WASHINGTON – Former hostage and diplomat Bruce Laingen,82,said he did not celebrate Thursday's 25th anniversary of the seizure of the U.S. Embassy in Iran,but he did wear a tie with yellow ribbons on it.
At a World Affairs Council discussion with high school journalists,Laingen of Bethesda,Md.,said he prefers to remember Jan. 20,1981,the day the United States released $8 billion in Iranian assets,and he was freed after 444 days in solitary confinement.
On Nov. 4,1979,militant Iranian students,furious that the United States had allowed ousted Shah Mohammed Reza Pahlavi to be treated for cancer in New York,seized the U.S. Embassy in Tehran,Iran's capital. The students held 52 people,including Laingen,hostage for more than a year.
“It is rare that Americans rally around for a single cause,but they did,for me and my colleagues,” Laingen said,referring to the many people who tied yellow ribbons to trees,poles and other places while waiting for the hostages' release,which came on the day of President Ronald Reagan's inauguration.
Inspired by the 1973 Tony Orlando and Dawn hit “Tie a Yellow Ribbon Round the Ole Oak Tree,” Laingen's wife,Penne Laingen,made the symbol of the yellow ribbon popular by refusing to remove one from an oak tree in her front yard until her husband returned. Today,yellow ribbons are often used to show support for U.S. troops or people who are missing.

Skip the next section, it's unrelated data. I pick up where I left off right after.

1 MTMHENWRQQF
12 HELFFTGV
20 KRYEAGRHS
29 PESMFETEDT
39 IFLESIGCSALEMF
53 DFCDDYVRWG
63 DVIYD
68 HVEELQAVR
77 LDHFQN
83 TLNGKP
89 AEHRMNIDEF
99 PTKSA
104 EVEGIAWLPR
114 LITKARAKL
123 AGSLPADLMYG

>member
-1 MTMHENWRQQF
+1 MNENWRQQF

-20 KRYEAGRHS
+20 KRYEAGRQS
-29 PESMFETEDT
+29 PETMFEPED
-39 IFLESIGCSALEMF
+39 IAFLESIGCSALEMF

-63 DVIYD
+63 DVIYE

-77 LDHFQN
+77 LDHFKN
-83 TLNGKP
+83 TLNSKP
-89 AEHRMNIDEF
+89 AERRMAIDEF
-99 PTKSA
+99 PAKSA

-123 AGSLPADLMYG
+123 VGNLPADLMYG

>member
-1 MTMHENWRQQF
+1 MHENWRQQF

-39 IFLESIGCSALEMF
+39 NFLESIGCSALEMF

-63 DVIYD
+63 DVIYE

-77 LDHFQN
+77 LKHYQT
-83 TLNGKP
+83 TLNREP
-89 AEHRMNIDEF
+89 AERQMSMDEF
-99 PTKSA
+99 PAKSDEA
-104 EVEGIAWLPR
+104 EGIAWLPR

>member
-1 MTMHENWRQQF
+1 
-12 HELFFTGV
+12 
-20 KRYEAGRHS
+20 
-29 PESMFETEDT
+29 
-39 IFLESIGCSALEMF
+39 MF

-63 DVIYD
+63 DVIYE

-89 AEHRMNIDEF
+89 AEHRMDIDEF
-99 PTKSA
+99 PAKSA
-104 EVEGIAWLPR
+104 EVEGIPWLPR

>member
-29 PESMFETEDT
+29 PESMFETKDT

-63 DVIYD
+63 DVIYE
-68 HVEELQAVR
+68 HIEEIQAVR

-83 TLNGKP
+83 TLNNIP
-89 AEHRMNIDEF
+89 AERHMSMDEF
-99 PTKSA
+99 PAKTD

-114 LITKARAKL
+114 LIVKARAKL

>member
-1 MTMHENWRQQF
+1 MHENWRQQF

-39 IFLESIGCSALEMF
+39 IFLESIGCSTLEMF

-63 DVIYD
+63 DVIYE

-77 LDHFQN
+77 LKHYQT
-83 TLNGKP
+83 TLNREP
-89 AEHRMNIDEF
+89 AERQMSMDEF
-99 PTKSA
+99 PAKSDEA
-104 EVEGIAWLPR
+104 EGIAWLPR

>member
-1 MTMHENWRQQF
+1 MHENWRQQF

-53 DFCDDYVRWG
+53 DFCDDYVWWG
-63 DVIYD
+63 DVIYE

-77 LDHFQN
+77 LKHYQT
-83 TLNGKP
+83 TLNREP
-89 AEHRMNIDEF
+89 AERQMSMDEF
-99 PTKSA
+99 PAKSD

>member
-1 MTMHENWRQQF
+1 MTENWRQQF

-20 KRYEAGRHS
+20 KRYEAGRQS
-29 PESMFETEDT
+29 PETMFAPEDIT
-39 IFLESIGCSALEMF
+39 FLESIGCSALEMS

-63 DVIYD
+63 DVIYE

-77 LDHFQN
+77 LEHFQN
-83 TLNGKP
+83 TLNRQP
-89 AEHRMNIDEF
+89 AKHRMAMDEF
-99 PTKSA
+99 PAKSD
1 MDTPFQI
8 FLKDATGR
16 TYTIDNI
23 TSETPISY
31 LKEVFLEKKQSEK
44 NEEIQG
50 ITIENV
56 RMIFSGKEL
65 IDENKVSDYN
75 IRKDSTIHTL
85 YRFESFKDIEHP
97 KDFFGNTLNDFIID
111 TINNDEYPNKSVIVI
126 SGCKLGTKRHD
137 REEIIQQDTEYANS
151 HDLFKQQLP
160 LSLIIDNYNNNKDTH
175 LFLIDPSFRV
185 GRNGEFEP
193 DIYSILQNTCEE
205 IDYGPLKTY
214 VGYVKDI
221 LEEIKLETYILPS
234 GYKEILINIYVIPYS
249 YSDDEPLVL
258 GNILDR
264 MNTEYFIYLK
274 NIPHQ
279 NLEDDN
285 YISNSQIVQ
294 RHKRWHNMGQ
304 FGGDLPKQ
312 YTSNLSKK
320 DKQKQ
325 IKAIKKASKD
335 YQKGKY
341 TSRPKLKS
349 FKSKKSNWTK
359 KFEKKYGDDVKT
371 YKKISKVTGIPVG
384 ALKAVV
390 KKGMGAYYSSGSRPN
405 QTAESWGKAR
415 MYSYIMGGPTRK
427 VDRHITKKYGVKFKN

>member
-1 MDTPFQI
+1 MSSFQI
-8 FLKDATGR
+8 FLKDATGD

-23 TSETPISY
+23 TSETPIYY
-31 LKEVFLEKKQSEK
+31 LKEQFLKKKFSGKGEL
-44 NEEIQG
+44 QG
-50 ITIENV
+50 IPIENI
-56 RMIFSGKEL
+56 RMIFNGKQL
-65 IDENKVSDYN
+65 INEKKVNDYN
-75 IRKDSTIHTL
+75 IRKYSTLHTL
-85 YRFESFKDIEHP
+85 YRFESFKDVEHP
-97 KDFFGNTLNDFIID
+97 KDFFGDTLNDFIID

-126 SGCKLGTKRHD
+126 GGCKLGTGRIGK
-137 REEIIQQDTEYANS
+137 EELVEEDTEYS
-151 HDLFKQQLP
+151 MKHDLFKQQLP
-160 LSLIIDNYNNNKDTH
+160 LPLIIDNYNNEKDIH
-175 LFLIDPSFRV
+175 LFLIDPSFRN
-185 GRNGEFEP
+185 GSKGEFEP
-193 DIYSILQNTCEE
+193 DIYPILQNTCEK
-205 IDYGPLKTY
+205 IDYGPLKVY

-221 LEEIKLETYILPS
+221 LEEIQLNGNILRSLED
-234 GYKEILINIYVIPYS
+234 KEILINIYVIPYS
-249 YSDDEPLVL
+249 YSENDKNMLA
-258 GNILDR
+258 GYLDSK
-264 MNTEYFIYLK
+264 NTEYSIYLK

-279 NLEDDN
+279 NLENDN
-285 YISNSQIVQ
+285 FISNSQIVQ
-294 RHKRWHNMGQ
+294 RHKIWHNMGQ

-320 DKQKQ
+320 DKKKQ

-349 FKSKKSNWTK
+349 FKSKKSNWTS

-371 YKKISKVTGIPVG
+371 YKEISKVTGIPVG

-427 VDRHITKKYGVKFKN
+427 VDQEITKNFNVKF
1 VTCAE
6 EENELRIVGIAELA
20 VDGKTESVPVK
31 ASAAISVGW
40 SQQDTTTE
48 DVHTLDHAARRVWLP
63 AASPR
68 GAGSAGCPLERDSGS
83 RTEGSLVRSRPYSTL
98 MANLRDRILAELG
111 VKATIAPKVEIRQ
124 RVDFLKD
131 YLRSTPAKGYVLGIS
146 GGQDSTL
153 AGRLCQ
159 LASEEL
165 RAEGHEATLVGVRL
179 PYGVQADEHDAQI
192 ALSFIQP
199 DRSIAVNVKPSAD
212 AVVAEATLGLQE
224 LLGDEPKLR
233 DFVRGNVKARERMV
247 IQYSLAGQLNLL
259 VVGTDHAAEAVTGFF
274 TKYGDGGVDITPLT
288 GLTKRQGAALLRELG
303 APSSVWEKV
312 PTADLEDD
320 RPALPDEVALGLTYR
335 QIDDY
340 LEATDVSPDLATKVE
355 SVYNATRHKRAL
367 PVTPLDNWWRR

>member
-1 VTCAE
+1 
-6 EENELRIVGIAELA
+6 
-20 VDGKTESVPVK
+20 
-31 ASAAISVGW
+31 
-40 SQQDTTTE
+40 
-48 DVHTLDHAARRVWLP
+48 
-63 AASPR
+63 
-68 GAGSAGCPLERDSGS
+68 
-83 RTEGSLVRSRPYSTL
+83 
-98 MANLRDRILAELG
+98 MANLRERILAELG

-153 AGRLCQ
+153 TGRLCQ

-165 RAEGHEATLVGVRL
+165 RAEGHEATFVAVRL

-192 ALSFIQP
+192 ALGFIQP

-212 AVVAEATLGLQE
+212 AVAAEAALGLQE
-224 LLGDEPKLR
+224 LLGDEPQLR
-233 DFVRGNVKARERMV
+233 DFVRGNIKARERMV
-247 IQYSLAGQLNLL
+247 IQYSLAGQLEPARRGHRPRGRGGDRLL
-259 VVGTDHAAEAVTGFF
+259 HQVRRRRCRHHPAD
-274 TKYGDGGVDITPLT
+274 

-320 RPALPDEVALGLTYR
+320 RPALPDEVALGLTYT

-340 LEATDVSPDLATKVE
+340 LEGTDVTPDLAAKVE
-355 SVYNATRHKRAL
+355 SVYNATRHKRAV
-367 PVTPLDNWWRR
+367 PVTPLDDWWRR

As President George W. Bush prepares to begin his second term,U.S. relations with Iran and other Middle Eastern countries gives new context to Laingen's experience. Bush included Iran in his “axis of evil.”
Council managing director Kalpana Simhan said the group is nonpartisan and wants students to be aware of what happens outside the United States – regardless of who is president.
“Our goal was to get these students to think critically about world affairs,” she said. “We wanted to have history come alive for them.”
And the students from five Washington-area schools did seem to think critically as they questioned Laingen. It was clear they had studied the event.
One male student asked Laingen to compare Bush's re-election to Reagan's defeat of then-President Jimmy Carter in 1980.
Others asked what why U.S.-Iran relations have not improved after 25 years.
In Tehran Thursday,students gathered at the former U.S. Embassy – now the headquarters of the Revolutionary Guards who enforce Iran's Islamic Revolution – by the thousands to burn American flags and protest Bush's policies.
Laingen,president of the American Academy of Diplomacy,said the United States shares mutual interests with Iran and the two countries need an open dialogue about Iran's nuclear weapons program.
In answer to questions,Laingen said President Bush's use of the term “axis of evil” is incorrect in speaking about Iran. He said contentious relations between Iraq and Iran prevents them from becoming a “great landmass of terror” opposed to the United States.
“I don't use the term ‘evil' myself very often,” Laingen said. “It's the kind of term that diplomats try to avoid.”
The World Affairs Council is a D.C.-based nonprofit organization that works to increase citizens' understanding of international issues. The American Academy of Diplomacy is a group of former diplomats who work to improve diplomacy.